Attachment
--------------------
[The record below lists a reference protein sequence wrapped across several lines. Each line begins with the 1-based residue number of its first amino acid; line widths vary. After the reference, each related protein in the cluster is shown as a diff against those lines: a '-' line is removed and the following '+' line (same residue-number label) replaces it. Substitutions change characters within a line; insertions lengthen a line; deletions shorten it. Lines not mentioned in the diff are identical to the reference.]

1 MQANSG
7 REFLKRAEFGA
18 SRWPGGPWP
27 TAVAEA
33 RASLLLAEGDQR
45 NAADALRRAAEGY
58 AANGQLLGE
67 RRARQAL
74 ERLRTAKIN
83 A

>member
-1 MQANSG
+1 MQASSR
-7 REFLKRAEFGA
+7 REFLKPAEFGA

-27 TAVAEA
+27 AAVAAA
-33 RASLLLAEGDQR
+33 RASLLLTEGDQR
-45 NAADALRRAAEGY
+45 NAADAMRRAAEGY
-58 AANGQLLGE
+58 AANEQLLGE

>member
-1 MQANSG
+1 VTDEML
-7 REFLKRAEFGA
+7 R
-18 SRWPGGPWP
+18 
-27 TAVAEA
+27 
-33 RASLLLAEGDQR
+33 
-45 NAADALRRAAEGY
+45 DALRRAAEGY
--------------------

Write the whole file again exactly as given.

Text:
[The record below lists a reference protein sequence wrapped across several lines. Each line begins with the 1-based residue number of its first amino acid; line widths vary. After the reference, each related protein in the cluster is shown as a diff against those lines: a '-' line is removed and the following '+' line (same residue-number label) replaces it. Substitutions change characters within a line; insertions lengthen a line; deletions shorten it. Lines not mentioned in the diff are identical to the reference.]

1 MQANSG
7 REFLKRAEFGA
18 SRWPGGPWP
27 TAVAEA
33 RASLLLAEGDQR
45 NAADALRRAAEGY
58 AANGQLLGE
67 RRARQAL
74 ERLRTAKIN
83 A

>member
-1 MQANSG
+1 MQASSR
-7 REFLKRAEFGA
+7 REFLKPAEFGA

-27 TAVAEA
+27 AAVAAA
-33 RASLLLAEGDQR
+33 RASLLLTEGDQR
-45 NAADALRRAAEGY
+45 NAADAMRRAAEGY
-58 AANGQLLGE
+58 AANEQLLGE

>member
-1 MQANSG
+1 VTDEML
-7 REFLKRAEFGA
+7 R
-18 SRWPGGPWP
+18 
-27 TAVAEA
+27 
-33 RASLLLAEGDQR
+33 
-45 NAADALRRAAEGY
+45 DALRRAAEGY